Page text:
Wednesday, June 25, 2014

Book Review: Allie and Sallie

Allie and Sallie:  Nice and Cozy
By Jenny Harrison
Book Krafters, 2014
Reviewed from personal copy
Audience: Ages 4 to 6
ISBN:  9780615970066
Publication Date:  Spring 2014

Allie and Sallie are identical twins who are best friends, and it all started way back in their mommy's belly.  The two girls played tagged, napped, and hiccuped together for nine months.  Then, Allie wanted to explore the world and meet mommy, but Sallie was nice and cozy and wanted to stay put. But both girls were happy to meet their parents and continue being best friends.

My mom gave me this book for a couple of reasons.  One, I'm having my own Ali (but just the one, thank goodness!) and two, she knows the author.  Jenny grew up in my church and knows my mom pretty well, so there's a nice little hometown connection.  

Back to the book.  I can only think of one other series about identical twins, Ling and Ting by Grace Lin, although I suppose that twins were quite the rage in more classic children's literature, and who could forget the ever expanding Sweet Valley High series. I feel like if you see stories about twins today, it's more likely about fraternal boy and girl twins like the characters in The Genius Files series by Dan Gutman.  

But this is a picture book about twins, which is quite relatable for younger readers, or new moms expecting twins.  It goes through the girls playing in their moms belly and hiccuping, something I can definitely relate to right now, and future books promise to explore other events in the girls' lives.  It would also be a great book for an older sibling, whether the family is expecting twins or not since it depicts life in the womb in a way that children can understand.

The illustrations are colorful and vibrant, but can be overwhelming at times.  This might be a more personal thing than anything else though.  I do appreciate that the dialogue for each girl is given it's own color as that makes reading together easier and helps define the narrator.  

Since this is a self-published book, it can be a little hard to find, so skip Amazon and head straight to Jenny's webpage, Allie and Sallie.  From there you can check out book signing dates, head to the books Facebook page, and order a copy for yourself or someone you love.

Allie and Sallie:  Nice and Cozy is a great book for the twins in your life, or as a gift for a soon-to-be older sibling.  Just reassure that older sibling that you are only having one baby, if that's the case.

Happy Reading!

Friday, June 20, 2014

Five Things: Friday!

5 Things to Brighten Your Day
Despite the BS that May Get in Your Way

1. Vacation Bible School wrapped up last night, and while I wasn't in charge, I still volunteered, so I'm very happy that it's over!

2.  As a reward for surviving four days of work, then VBS, I had hot chocolate this morning and it was bliss.  Can't wait for coffee though.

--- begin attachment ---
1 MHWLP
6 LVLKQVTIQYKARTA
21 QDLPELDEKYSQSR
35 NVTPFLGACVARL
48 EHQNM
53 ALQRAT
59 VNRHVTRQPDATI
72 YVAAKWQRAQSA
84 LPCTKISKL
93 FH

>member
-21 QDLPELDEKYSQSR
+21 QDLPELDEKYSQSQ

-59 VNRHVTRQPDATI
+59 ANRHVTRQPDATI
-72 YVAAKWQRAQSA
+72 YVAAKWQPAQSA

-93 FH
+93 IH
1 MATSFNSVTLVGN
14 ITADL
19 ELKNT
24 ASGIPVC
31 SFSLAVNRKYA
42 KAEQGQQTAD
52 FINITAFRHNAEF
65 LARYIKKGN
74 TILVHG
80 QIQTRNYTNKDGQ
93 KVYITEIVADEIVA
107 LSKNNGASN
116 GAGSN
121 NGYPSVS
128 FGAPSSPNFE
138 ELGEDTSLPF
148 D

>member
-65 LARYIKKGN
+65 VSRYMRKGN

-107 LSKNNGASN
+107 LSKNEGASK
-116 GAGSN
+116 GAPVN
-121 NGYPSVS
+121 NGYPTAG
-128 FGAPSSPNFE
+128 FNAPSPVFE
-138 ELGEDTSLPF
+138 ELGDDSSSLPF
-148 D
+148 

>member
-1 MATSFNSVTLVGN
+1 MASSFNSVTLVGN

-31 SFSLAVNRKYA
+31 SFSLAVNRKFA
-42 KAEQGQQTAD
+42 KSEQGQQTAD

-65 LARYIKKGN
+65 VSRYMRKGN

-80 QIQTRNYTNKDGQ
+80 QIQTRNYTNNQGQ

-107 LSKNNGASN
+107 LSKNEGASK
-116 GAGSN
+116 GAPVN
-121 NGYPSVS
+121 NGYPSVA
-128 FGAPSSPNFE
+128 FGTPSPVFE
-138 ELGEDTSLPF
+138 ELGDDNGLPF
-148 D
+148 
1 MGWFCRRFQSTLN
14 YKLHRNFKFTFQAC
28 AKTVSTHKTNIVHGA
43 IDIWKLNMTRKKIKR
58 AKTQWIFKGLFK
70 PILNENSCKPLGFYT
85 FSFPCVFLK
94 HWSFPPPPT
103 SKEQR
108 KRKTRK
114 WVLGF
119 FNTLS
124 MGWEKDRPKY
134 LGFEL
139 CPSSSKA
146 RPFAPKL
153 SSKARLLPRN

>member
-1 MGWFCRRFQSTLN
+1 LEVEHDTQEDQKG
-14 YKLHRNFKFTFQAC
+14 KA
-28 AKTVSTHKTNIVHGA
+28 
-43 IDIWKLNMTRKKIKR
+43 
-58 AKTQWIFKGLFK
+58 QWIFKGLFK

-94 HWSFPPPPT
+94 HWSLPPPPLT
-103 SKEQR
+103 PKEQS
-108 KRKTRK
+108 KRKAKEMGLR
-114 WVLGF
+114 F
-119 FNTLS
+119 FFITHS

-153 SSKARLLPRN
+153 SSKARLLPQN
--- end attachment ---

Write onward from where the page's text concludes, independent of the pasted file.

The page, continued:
3.  There was a random deer grazing on the grass surrounding the parking lot today.  I tried to get a picture, but I was too far away and didn't want to spook it.  Nice little calm sighting to start the day.

4.  I posted six (6!) book reviews in a row!  I think I might deserve a medal, or at least another hot chocolate.

5.  It's Friday and that's enough.

Thursday, June 19, 2014

Book Review: Frank Einstein and the Antimatter Motor

Frank Einstein and the Antimatter Motor
By Jon Scieszka
Amulet Books, 2014
Reviewed from NetGalley
Audience: Ages 6 to 10
ISBN:  9781419712180
Publication Date:  August 19, 2014

How to capture readers Jon Scieszka style.  First, have a James Bond-worthy introduction with your hero in mortal peril.  Second, rewind and show your hero creating a self-aware robot, Frankenstein style.  Finally, write a book with a real weenie for a villian, a chimp CEO, peanut butter bubble gum, and two wacky robots.  Add a dash of stylized illustrations and done.

Frank is an inventor at heart, something that he has learned from her grandfather Al.  He wants to create a robot that will be able to learn like a human in order to win the town science fair and use the prize money to save his grandfather's business.  The original plan does not work out, but a happy accident causes Klink, a robot with a human-like learning ability, to create himself, and a friend Klank, a robot with the mind of a HUGME monkey doll.  This duo, together with Frank and his best friend Watson create an Antimatter Motor-a motor that creates a crazy amount of energy from just one tiny drop of water and anti water.  But where there's a stellar science fair project, there's a crook, and T. Edison is out to still this wonder, and destroy Frank in the process.

From beginning to end, this was one fun read.  Klink and Klank are two characters that play very well off each other and will have readers laughing out loud.  Frank's determination to create something incredible will also delight readers since he alludes to failed past experiments that sound like any kids dream.  There is real science here too, making this a great choice for all of those schools and library pushing STEM eduction right now.  But Scieszka makes science, even quite complicated stuff, sound simple and fun.  Frank's enthusiasm may just be contagious and readers will look forward to their next science project.  

There is a full dictionary of scientific terms used in the book in the back, and the definitions are both factual and funny.  Klink and Klank also teach readers how to make antimatter, but they get a little sidetracked by a joke, so don't worry, readers will not be asking for a trip to the Large Hadron Collider anytime soon, although they may ask to Google it.

Scieszka has come up with another winning character.  Schools and libraries will have a very hard time keeping this one on the shelves.